A 44‐year‐old woman presented with 1 week of headaches and blurry vision. She complained of unsteady gait, weakness, fatigue, diarrhea, subjective fevers, rash, and lip and neck swelling. She noted a history of a similar rash diagnosed 1 year earlier as impeligo. On admission, she was noted to have periorbital swelling but no pain on extraocular movements and no changes to visual acuity. She had left‐sided submandibular lymphadenopathy, left‐sided lip swelling, and cheliosis. She had desquamating 1‐cm, hyperpigmented, nonblanching macules disseminated over her entire body, most prevalent on the palms and soles. A CT scan of Ihe head was normal, and a subsequent MRI was also within normal limits. Total protein was 10.5. albumin 3.1. WBC 3.7, and ESR 110. An HIV ELISA was obtained that was positive with an HIV viral load of 62,800; the CD4 count was 100. Her hepatitis panel was negative, and the RPR was nonreactive. The FTA‐ABS, however, was reactive. CSF WBC was 37, CSF RBC 12. CSF protein 40.3, and CSF glucose 58. The CSF‐VDRL was mildly reactive at a 1:1 dilution. She was given a new diagnosis of AIDS, with HIV confirmed by Western blot. She was also diagnosed with RPR seronegative neurosyphilis, confirmed by reactive FTA‐ABS and CSF‐VDRL in conjunction with the neurological manifestations. She was treated with penicillin G 3M units IV q4h for 14 days and started on Bactrim once daily for PCP prophylaxis.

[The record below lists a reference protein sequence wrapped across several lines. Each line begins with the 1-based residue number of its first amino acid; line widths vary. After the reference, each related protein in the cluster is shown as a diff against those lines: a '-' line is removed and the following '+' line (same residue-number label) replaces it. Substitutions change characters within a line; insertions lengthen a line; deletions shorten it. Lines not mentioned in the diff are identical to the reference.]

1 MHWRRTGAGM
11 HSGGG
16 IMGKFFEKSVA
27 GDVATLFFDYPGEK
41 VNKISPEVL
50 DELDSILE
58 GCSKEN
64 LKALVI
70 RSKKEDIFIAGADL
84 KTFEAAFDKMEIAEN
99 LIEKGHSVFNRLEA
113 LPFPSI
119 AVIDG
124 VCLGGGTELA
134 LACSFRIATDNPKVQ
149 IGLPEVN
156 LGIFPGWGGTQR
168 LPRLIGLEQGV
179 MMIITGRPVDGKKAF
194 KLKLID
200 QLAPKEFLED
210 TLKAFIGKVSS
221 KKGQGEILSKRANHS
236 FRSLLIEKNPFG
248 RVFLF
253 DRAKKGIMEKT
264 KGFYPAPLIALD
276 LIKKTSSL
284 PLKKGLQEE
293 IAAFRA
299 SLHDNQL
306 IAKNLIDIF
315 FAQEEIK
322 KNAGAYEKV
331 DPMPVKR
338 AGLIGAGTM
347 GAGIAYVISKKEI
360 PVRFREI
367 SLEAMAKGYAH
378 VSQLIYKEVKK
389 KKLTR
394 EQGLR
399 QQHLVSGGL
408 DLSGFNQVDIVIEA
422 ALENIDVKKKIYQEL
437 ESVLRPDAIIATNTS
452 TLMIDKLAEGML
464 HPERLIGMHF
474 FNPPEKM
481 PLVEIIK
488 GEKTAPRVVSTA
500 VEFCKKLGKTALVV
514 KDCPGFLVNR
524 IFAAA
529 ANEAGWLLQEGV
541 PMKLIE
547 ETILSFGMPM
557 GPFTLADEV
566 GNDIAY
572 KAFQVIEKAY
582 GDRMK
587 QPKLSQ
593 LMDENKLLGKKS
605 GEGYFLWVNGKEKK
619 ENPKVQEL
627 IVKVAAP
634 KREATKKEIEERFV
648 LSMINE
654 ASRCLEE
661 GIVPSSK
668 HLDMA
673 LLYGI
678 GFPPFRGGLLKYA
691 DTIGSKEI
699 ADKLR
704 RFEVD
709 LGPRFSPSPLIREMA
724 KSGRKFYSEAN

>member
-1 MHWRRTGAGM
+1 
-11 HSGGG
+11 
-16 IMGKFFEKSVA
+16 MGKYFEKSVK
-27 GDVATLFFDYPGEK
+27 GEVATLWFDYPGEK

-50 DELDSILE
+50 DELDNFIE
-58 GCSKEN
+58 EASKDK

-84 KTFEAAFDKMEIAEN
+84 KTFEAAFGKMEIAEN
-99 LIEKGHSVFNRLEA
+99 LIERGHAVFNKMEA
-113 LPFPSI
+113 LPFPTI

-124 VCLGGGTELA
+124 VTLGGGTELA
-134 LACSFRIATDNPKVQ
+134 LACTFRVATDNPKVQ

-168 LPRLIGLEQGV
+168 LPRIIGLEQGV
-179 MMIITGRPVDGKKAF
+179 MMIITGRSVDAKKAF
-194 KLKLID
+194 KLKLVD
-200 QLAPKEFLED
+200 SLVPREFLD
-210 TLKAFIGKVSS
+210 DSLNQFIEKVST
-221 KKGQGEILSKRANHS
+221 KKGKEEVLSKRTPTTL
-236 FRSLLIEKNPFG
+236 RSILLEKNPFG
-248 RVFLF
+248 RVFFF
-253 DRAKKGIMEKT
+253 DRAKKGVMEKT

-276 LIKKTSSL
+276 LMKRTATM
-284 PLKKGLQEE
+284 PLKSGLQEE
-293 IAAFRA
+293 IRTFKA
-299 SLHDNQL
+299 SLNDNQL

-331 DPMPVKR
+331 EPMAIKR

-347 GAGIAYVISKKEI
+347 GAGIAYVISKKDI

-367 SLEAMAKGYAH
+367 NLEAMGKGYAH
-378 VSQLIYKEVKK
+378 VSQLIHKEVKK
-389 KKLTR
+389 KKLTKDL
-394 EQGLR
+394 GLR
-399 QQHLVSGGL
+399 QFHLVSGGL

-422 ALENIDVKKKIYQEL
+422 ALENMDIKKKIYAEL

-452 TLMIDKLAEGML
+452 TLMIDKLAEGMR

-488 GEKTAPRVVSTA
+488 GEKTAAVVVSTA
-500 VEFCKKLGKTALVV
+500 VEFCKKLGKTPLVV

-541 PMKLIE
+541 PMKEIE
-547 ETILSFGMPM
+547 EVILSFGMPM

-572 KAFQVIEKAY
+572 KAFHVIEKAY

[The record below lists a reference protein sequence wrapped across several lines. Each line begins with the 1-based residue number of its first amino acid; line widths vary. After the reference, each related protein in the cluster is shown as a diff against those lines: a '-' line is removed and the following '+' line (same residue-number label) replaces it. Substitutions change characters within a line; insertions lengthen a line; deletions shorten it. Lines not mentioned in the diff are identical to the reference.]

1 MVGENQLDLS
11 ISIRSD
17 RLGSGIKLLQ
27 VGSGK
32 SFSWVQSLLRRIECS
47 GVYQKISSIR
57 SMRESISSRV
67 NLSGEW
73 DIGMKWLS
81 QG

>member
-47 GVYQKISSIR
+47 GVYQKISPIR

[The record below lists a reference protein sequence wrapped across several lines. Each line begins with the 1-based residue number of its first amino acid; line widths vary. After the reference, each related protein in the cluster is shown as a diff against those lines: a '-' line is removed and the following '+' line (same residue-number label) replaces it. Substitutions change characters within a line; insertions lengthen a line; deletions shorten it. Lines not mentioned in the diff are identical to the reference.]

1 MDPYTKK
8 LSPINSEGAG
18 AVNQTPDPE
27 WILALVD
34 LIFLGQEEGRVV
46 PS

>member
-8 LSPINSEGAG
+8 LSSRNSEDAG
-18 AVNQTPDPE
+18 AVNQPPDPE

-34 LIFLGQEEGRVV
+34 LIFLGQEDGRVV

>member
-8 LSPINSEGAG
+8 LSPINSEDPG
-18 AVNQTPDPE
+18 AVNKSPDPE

Although the prevalence of syphilis in the United States has declined in the past 50 years, the hospitalist should be aware that with the advent of HIV, the prevalence has increased. The presence of both HIV and syphilis is an important consideration, as coinfection with HIV can lead to an accelerated progression through the syphilitic stages. Concomitant immunosuppression, reduction in cell‐mediated immunity, and meningeal inflammation are all suspected mechanisms for advanced clinical presentations. Consequently, early detection of treponemal infection in HIV patients is critical to preventing advanced disease. It is also important to recognize, as in this case, that false‐negative serological tests for syphilis can occur in HIV coinfected patients due to a reduced humoral response, with a lack of B‐cell activation to treponemal cardiolipin antigens. As a result, when clinical evidence strongly suggests the presence of syphilis and the initial serological tests for syphilis are nonreactive, testing for antibodies targeted toward the treponeme should be obtained. Alternatively, a biopsy of an available lesion can be obtained to visualize spirochetes direclly on dark field microscopy.
Where neurosyphilis is suspected, an RPR of 1:32 or neurological manifestations are sufficient indicators to warrant a lumbar puncture. In this patient, the diagnosis of syphilis infection with progression to neurosyphilis was made by obtaining a reactive FTA‐ABS and a reactive CSF‐VDRL, and proper treatment was initiated.
M. Knudson‐Johnson, none.
To cite this abstract:Knudson‐Johnson M. The Presence of One Should Suspect Another. Abstract published at Hospital Medicine 2010, April 8-11, Washington, D.C. Abstract 293. Journal of Hospital Medicine. 2010; 5 (suppl 1). https://www.shmabstracts.com/abstract/the-presence-of-one-should-suspect-another/. Accessed July 15, 2019.